God loves these kids more than I do. He won’t let anything happen to them that’s outside His will. He’s a Good, Good Father; His provision and providence puts my earthly mom-brain to shame. It will be okay. I prayed and pep talked myself all the way home on my last day of work and often over my first few months in Alaska. If I’m being honest, I still struggle to lay my DSS students at Jesus’ feet every time I see something worrisome on social media or wake up to see that I missed a call from them in the middle of the night.

At those times, the beautiful gift of my students’ continued relationship and trust, even 2,500 miles away, seems a bit like a blessing and a curse. But I cherish those random phone calls, even though my selfish heart breaks a little with each one as I wish I could offer them more than a simple prayer from the other side of a phone or computer.

Which begs the question: Why does prayer seem so insufficient to my momma-heart? Why do I believe that I could provide anything better than Jesus if I was physically present with them? I’ve wrestled with these questions as I’ve sat speechless, staring at Facebook messages and texts, wishing I could do something more than point them to Jesus in the middle of the night when their worlds are falling apart.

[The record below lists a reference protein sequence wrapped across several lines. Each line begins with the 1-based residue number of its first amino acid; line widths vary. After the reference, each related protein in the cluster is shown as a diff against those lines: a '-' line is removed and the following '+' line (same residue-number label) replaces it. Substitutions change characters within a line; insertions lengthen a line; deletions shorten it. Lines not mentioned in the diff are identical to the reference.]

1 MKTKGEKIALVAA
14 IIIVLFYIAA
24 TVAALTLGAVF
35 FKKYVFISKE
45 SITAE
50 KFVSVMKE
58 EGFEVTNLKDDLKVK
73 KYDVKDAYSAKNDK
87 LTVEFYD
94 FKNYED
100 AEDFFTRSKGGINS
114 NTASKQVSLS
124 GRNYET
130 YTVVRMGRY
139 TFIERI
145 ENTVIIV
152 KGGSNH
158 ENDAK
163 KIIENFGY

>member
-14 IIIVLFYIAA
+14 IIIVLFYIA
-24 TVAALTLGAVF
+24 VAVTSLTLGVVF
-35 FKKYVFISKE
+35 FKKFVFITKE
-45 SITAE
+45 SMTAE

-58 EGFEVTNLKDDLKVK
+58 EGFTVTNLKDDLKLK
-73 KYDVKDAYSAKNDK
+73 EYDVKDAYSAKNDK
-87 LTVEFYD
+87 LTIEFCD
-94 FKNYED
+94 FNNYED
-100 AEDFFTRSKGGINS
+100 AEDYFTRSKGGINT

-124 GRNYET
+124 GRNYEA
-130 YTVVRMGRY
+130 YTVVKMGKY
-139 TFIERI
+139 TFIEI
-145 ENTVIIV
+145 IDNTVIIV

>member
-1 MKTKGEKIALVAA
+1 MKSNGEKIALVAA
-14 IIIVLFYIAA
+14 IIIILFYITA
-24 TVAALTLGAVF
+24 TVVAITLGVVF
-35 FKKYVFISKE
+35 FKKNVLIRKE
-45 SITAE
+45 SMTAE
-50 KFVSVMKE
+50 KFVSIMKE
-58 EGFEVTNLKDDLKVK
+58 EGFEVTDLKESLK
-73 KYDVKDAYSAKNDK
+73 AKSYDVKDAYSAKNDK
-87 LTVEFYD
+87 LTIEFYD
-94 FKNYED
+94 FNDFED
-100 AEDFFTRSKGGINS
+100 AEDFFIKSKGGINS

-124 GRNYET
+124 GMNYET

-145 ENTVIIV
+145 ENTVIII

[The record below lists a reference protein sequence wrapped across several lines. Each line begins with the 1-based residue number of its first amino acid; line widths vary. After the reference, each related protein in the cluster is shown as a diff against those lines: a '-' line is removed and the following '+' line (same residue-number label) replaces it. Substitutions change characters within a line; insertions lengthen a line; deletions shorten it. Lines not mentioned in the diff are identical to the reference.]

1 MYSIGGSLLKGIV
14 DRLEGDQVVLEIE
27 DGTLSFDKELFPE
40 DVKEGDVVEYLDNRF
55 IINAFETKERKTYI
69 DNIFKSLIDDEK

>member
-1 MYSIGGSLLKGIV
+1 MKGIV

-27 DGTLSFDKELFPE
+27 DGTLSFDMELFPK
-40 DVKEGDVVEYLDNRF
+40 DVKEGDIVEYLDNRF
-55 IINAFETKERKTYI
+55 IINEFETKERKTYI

It was on one such night when I stumbled upon Annie Jones‘ “Oh, Pioneer: Song of the Unseen” while I texted back and forth with one of my old students. She writes,

“We are lampposts lighting the way for the lost and curious ones. Saying, ‘This is the way, Pioneer. The Good Life begins Here.’

This manna, falling from the sky as promise, is enough to satisfy our hungry lips. Mouths begging for more. Spirit breathing. There is plenty. How mystery sustains the most savage of a soul.

Come close to this, Pioneer.

Learn the language of your seeking, savage heart.

See what we are made for: breaking bread and drinking wine underneath stars with our Creator. A shared communion of enoughness. Giving thanks for our unknowing of the gentle way ahead, unfolding as we sing through momentary mystery. The Journey. There is nothing more spectacular to Belong to.”